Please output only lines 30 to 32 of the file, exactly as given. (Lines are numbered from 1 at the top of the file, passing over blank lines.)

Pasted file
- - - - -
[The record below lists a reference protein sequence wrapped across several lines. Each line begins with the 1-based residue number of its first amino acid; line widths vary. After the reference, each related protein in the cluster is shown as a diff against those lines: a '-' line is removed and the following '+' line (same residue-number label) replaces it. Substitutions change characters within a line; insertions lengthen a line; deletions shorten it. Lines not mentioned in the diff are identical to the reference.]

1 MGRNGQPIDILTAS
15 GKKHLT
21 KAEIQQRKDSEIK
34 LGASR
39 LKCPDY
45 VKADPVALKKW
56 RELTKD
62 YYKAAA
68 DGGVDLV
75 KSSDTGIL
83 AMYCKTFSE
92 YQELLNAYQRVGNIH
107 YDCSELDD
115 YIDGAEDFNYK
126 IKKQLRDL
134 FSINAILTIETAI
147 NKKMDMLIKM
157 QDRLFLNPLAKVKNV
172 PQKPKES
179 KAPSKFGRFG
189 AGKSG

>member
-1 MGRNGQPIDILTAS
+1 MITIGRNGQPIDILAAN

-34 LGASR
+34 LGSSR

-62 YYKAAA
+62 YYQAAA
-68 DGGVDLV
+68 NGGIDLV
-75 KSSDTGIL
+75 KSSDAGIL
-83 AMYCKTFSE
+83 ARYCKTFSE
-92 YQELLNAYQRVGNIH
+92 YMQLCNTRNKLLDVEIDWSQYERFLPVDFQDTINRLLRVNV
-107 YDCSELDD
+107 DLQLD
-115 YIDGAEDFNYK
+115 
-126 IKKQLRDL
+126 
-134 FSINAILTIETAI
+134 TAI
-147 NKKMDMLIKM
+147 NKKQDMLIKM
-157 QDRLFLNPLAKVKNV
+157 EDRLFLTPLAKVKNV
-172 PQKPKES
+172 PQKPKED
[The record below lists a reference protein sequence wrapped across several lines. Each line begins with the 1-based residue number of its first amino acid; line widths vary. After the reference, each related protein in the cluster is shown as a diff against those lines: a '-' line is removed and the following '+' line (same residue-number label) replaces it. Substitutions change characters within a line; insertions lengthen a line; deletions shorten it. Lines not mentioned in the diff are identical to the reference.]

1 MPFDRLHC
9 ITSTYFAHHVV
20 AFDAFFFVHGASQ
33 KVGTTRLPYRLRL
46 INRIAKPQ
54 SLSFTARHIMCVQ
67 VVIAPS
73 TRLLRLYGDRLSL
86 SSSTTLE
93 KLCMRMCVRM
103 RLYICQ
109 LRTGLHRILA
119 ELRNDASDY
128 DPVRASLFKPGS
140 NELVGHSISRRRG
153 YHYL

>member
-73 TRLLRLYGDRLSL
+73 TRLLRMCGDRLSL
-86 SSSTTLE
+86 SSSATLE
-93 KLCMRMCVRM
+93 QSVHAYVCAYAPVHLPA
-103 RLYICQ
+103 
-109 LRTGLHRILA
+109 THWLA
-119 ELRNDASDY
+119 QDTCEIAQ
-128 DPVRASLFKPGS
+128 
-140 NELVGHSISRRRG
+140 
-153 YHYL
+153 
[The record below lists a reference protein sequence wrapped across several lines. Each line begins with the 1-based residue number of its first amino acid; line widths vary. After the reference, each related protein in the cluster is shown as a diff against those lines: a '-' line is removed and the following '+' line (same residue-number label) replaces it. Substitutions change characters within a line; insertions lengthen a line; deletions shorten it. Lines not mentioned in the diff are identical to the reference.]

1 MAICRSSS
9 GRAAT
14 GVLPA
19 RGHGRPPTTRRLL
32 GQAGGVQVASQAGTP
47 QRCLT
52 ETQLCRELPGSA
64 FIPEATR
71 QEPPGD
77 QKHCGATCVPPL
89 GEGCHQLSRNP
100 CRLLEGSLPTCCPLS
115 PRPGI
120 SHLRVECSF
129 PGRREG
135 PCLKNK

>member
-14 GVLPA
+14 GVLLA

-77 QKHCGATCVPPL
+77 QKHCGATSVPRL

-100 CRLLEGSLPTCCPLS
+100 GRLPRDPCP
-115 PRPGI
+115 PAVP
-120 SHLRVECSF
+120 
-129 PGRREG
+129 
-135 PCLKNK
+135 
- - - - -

-68 DGGVDLV
+68 NGGIDLV
-75 KSSDTGIL